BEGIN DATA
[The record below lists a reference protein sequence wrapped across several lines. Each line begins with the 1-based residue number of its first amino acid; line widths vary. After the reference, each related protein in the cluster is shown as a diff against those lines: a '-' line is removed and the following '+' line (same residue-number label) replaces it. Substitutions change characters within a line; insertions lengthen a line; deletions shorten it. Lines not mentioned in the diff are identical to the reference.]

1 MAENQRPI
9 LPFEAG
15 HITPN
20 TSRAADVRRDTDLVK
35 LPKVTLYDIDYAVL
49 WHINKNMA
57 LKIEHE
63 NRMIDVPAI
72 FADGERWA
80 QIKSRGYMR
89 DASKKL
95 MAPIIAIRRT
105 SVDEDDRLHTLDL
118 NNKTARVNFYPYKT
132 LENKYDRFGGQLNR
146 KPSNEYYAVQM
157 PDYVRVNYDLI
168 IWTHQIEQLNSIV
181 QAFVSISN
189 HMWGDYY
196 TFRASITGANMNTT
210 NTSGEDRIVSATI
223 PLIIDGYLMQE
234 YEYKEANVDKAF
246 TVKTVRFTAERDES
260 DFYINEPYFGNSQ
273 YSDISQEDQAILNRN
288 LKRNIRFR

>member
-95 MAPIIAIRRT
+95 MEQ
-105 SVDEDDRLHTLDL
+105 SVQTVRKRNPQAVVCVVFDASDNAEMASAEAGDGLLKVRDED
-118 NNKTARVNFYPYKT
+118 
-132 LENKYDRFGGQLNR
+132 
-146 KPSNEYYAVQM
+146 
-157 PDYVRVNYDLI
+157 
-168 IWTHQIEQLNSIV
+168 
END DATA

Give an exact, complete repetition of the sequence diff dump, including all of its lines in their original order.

[The record below lists a reference protein sequence wrapped across several lines. Each line begins with the 1-based residue number of its first amino acid; line widths vary. After the reference, each related protein in the cluster is shown as a diff against those lines: a '-' line is removed and the following '+' line (same residue-number label) replaces it. Substitutions change characters within a line; insertions lengthen a line; deletions shorten it. Lines not mentioned in the diff are identical to the reference.]

1 MAENQRPI
9 LPFEAG
15 HITPN
20 TSRAADVRRDTDLVK
35 LPKVTLYDIDYAVL
49 WHINKNMA
57 LKIEHE
63 NRMIDVPAI
72 FADGERWA
80 QIKSRGYMR
89 DASKKL
95 MAPIIAIRRT
105 SVDEDDRLHTLDL
118 NNKTARVNFYPYKT
132 LENKYDRFGGQLNR
146 KPSNEYYAVQM
157 PDYVRVNYDLI
168 IWTHQIEQLNSIV
181 QAFVSISN
189 HMWGDYY
196 TFRASITGANMNTT
210 NTSGEDRIVSATI
223 PLIIDGYLMQE
234 YEYKEANVDKAF
246 TVKTVRFTAERDES
260 DFYINEPYFGNSQ
273 YSDISQEDQAILNRN
288 LKRNIRFR

>member
-95 MAPIIAIRRT
+95 MEQ
-105 SVDEDDRLHTLDL
+105 SVQTVRKRNPQAVVCVVFDASDNAEMASAEAGDGLLKVRDED
-118 NNKTARVNFYPYKT
+118 
-132 LENKYDRFGGQLNR
+132 
-146 KPSNEYYAVQM
+146 
-157 PDYVRVNYDLI
+157 
-168 IWTHQIEQLNSIV
+168 